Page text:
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Teacher describes how he stopped shooting

Teacher David Benke says his only regret is that the shooter was able to get off a second shot.
Teacher David Benke says his only regret is that the shooter was able to get off a second shot.
STORY HIGHLIGHTS
  • Teacher says he promised students he'd protect them if something happened
  • David Benke tackled gunman, but says he wishes he'd done it earlier
  • Suspect Bruco Strongeagle Eastwood, 32, held on $1 million bail
  • Shooting takes place two miles from Columbine High School, scene of 1999 rampage

Denver, Colorado (CNN) -- During emergency drills at Deer Creek Middle School, teacher David Benke used to tell his students that if anything ever happened, he wanted to be able to "do something about it."

When he saw a man shooting at students as they were leaving the Littleton, Colorado, school on Tuesday, "What was going through my mind," Benke said, "was that I promised."

Benke tackled the gunman, who had shot and wounded two students, and with the help of another teacher and some bus drivers, was able to hold him until police arrived.

"I noticed that he was working a bolt-action rifle," he said. "I noticed that and realized that I had time to get him before he could chamber another round."

Still, Benke told reporters Wednesday, "it bothers me that I was a little bit late. It bothers me that he got the second shot off" and struck a second student.

Authorities identified the suspect as Bruco Strongeagle Eastwood, 32.

Eastwood, who police said had been a student at the school in the 1990s, was charged with two counts of attempted first-degree murder. He appeared in court via video link from jail Wednesday morning. CNN affiliate KUSA reported a judge ordered him held on $1 million bond.

If he does post bond, the court ordered that he have no contact with anyone under 18 and said he must seek mental health treatment, KUSA reported. It also said that if he posts bond, he cannot possess alcohol, drugs or firearms and must be monitored by GPS.

The affiliate said Eastwood's next court appearance is March 2.

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Authorities released no information about a motive in the shooting, saying the case was still under investigation.

Deer Creek is two miles from Columbine High School, site of one of the deadliest school shootings in U.S. history, where 12 students and one teacher were killed in 1999. The two gunmen, both Columbine students, then turned their guns on themselves.

The students wounded Tuesday, a boy and a girl, were taken to Littleton Hospital with non-life-threatening injuries, a sheriff's office spokeswoman said. Principal Rob Hoover said one is doing well and the other was "progressing well" but was still hospitalized.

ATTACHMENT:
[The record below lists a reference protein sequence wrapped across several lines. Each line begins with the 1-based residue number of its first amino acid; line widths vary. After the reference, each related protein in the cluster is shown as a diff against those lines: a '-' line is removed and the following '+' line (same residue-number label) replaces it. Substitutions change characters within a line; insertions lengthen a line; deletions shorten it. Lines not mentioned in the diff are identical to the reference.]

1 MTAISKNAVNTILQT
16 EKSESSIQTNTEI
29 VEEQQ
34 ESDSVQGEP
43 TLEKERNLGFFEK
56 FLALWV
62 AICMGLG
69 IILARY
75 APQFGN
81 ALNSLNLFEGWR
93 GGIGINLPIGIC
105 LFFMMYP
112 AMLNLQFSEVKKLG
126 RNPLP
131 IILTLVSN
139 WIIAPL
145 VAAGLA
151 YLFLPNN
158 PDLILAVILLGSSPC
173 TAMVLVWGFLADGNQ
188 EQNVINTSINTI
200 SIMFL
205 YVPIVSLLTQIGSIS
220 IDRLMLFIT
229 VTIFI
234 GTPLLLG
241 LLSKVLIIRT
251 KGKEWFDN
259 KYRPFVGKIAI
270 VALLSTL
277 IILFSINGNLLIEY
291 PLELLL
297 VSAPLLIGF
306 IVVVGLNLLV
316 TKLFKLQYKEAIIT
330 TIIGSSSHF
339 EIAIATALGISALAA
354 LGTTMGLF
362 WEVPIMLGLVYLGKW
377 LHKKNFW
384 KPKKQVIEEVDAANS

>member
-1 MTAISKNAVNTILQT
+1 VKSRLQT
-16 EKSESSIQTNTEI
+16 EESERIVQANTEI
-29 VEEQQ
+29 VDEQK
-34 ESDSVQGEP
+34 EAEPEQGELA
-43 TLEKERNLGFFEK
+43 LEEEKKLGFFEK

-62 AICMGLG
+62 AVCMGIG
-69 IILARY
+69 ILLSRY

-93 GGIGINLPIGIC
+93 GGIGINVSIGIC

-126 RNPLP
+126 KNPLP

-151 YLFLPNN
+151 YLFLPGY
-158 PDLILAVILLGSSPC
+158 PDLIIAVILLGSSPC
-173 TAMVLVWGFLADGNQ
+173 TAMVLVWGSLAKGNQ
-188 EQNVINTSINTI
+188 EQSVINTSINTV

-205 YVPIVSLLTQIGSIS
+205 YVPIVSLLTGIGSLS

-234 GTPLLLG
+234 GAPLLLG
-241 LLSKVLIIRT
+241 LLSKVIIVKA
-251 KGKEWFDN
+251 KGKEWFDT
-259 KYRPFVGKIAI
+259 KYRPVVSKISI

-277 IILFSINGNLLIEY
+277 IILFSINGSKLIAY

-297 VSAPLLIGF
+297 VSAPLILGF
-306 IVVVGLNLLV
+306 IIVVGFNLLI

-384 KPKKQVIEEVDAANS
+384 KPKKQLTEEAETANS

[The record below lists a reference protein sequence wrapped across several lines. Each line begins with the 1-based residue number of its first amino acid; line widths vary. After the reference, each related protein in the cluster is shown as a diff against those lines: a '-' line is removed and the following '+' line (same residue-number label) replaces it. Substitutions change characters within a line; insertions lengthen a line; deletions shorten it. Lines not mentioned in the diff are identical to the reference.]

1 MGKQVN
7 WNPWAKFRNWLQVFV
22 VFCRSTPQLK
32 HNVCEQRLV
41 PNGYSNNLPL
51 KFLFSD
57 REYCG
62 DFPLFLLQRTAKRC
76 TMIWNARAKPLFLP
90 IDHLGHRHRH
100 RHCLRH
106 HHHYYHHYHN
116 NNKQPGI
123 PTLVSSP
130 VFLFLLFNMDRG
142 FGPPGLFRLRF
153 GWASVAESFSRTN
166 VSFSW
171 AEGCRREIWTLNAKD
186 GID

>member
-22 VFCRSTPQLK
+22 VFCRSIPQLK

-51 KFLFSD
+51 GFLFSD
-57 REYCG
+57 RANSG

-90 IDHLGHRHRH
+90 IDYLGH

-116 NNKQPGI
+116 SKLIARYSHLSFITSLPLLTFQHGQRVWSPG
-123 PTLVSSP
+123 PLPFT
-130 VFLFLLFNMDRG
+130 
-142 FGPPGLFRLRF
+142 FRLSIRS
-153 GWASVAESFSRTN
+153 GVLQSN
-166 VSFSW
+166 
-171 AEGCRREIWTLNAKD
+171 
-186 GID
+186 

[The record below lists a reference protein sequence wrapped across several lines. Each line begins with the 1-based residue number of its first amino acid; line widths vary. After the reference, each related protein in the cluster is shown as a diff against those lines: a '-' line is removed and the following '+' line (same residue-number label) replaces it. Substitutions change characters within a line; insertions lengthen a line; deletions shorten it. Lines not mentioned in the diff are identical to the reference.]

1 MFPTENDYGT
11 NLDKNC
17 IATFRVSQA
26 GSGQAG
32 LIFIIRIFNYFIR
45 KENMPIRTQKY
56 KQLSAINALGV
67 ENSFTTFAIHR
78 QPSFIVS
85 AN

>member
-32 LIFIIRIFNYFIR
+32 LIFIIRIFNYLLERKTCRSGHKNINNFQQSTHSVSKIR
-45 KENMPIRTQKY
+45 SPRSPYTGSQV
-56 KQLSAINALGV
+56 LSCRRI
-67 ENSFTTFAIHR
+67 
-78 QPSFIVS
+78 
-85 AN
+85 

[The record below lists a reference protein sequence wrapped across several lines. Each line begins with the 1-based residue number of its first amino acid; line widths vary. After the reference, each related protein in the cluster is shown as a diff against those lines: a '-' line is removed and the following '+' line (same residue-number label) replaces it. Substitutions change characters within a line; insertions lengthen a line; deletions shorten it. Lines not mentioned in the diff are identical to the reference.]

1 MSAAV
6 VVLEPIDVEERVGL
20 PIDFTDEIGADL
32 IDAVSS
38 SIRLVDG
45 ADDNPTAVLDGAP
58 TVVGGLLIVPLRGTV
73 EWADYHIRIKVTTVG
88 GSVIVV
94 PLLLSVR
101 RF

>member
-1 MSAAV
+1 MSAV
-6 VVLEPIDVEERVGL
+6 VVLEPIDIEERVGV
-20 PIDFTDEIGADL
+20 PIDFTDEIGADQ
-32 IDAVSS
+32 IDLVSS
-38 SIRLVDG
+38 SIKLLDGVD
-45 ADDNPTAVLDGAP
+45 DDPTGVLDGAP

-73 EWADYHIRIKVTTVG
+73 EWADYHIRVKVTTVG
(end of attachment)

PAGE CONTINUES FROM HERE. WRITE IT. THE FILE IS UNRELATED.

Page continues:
Both students were eighth-graders, the school district said. KUSA reported one was Reagan Weber, who was treated and released from Littleton Adventist Hospital.

The other, Matthew Thieu, was in serious condition at Children's Hospital. In a written statement, his mother expressed gratitude for the outpouring of support, but asked for privacy as she focuses on his recovery. She said her son was recovering from a fractured rib and a lung injury.

Eastwood's father, War Eagle Eastwood, told KUSA that his son had struggled with mental illness, was behind on bills and couldn't hold a job because of his "not really knowing what he's doing half the time." His son, who heard voices, tried to seek help, he said, but had no money to pay for it.

Bruco Eastwood had been cooperative with investigators, said Jefferson County sheriff's spokeswoman Jacki Kelley. Eastwood had been living with his father for about five years, and was unemployed other than working as "kind of a ranch hand" for his father, she said. He had been attending a community college attempting to get his GED.

The rifle used belonged to Eastwood's father, she said. Authorities found additional rounds around the school property.

School officials could not give many details to reporters Wednesday because of an ongoing police investigation, but Hoover said the suspect had come inside the school earlier and signed in. "We know he did that much, but then we know he left, and that was all we knew at that point."

Assistant Principal Becky Brown told reporters she ran outside after hearing "the pop" and saw Benke tackle the suspect. "When I saw Dr. Benke and the look on his face, I knew that we needed to help," she said. While Benke and the suspect struggled on the ground, she grabbed the gun "and got it out of there," she said.

Benke said the suspect threatened to sue him during the struggle, saying he was using excessive force.

Asked why she ran toward gunshots when others might flee, Brown grew emotional as she said, "Those kids are my kids, and it's important, and my teachers, we're like family."

"You're just doing what you can do to try and protect your kids," Benke said.

CNN's Andy Rose contributed to this report.

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